Hyperdimension Neptunia Re;Birth 2: Sisters Generation is a remake of the 2011 PlayStation 3 title, Hyperdimension Neptunia MK2. Our favourite CPU goddesses have been captured by the evil ASIC, an organization that has used pirated games to secure shares and gain power over every land in Gamindustri. You take the role of Neptune’s little sister and CPU Candidate, Nepgear, who is supported by friends old and new, as they travel around the world in order to find each land’s mascot and use their power to save the goddesses. Re;Birth 2is darker and there is a lot more at stake during this battle against piracy, with more time focused on storytelling instead of everyone sitting around eating pudding.
When it comes to Neptunia games you know you’re in for a wacky adventure, but no matter how crazy things get it continues to work, largely due to the fact that the game keeps its tongue in its cheek at all times. There’s no doubt that this game, like it’s prequel will turn certain players off with it’s endless use of character troupes, constant breaking of the fourth wall and the fact it throws in as many otaku culture references as possible, including nods to singer/voice actress Mizuki Nana, Fullmetal Alchemist and Metal Gear Solid . The game does this incredibly well, however for those who don’t like cute characters doing bad-ass things, this title may not be that appealing.
You’ll be fighting slimy Dogoos, cute pixels and angry pipes during your journey for more power, shares and awesome abilities. The battle system featured in Re;Birth 2 remains unchanged from Re;Birth 1, it’s not only challenging, it’s incredibly addicting. Foes have two bars, one for HP and one for guard, breaking an enemy’s guard is crucial especially against the tougher opponents, so choosing which attack to use and forming a strategy is a must. Once again you have the freedom to edit your attack commands and switch between multiple characters during battle, meaning it’s a very diverse and overall satisfying system. You also have some visually attractive special attacks that can be used when you fill up the the EXE Drive Gauge. The gauge fills up by you attacking and receiving damage from enemies, giving you access to some really impressive EXE Drive Skills, it’s a very simple and rewarding way to access your stronger moves, sadly however the frame rate has trouble keeping up with the epicness on screen, but this is only a mild complaint.
Many of the enemies are reused in Re;Birth 2 but they are still wonderfully creative and a lot of fun, the Tetris blocks with odd faces are a personal favourite. The scenery is never that attractive and can be rather repetitive, but are the perfect design and length for a handheld title, none outstaying their welcome. There are no difficulty options to choose from, but players once again have access to the Remake System which allows you to change the strength of your foes, add new items and gear to the store and even change the enemies and items found in each dungeon. It adds a whole new layer of depth to the game, giving you the option to play in a way you can enjoy the most.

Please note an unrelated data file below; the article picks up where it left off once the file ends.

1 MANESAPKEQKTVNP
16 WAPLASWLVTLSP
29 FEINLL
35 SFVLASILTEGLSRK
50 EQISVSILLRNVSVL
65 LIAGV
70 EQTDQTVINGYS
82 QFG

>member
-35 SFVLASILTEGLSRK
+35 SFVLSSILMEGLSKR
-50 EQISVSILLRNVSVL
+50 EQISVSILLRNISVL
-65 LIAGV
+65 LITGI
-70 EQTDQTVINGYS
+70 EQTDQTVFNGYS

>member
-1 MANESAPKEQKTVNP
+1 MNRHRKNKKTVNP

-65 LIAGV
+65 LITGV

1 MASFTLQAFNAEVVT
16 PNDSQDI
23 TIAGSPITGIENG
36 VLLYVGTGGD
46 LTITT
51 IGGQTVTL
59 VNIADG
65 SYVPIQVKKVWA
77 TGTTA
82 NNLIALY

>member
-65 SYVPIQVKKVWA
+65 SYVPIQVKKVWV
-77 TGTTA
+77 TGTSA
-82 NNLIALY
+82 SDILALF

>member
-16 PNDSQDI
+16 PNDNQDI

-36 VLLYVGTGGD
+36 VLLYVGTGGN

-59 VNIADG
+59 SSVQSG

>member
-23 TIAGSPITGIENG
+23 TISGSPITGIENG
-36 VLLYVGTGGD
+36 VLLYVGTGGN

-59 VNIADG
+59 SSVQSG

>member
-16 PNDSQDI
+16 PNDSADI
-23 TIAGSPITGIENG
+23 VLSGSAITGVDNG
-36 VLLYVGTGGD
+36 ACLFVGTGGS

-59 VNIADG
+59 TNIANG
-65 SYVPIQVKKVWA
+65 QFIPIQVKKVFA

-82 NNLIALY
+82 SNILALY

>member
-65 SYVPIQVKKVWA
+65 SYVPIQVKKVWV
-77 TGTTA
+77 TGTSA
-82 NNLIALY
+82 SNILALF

If you need a break from the story, players have access to a new real-time mini game called Stella’s Dungeon, where you send the cute Stella off exploring to find you some nice new items. It’s a welcome distraction from all the grinding that you’ll be doing, but it can get infuriating as you’ll be certain Stella’s gear will be good enough to help her accomplish the task, only for her to randomly fail and lose it all. Aside from this you also have access to a decent amount of side quests with each new dungeon you open up, they are your typical get these items, kill these monsters type of tasks, but when successfully completed the player gets money, items, and shares, which not only restore balance to Gamindustri, but helps towards unlocking the many endings available in the game, are there really are quite a few.
Re;Birth 2 offers you a wide range of characters to add to your party, each with a fun and unique personality. Whether you decide to play in English or Japanese, you can’t go wrong as both contain a talented cast. It would be ridiculous to end the review without mentioning the fact the game’s soundtrack is an absolute pleasure to listen to, filled with catchy tunes that will be stuck in your head hours after you put your Vita down.